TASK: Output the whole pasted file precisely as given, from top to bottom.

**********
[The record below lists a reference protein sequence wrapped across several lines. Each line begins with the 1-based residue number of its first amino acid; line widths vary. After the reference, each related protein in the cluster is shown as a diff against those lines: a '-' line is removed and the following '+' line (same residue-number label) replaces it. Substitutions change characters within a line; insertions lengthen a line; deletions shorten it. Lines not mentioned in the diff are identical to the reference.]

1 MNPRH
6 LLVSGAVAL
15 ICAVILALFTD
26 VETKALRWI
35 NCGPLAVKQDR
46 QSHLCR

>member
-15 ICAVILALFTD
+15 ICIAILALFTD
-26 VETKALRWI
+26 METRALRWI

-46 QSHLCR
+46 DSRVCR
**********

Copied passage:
[The record below lists a reference protein sequence wrapped across several lines. Each line begins with the 1-based residue number of its first amino acid; line widths vary. After the reference, each related protein in the cluster is shown as a diff against those lines: a '-' line is removed and the following '+' line (same residue-number label) replaces it. Substitutions change characters within a line; insertions lengthen a line; deletions shorten it. Lines not mentioned in the diff are identical to the reference.]

1 MNPRH
6 LLVSGAVAL
15 ICAVILALFTD
26 VETKALRWI
35 NCGPLAVKQDR
46 QSHLCR

>member
-15 ICAVILALFTD
+15 ICIAILALFTD
-26 VETKALRWI
+26 METRALRWI

-46 QSHLCR
+46 DSRVCR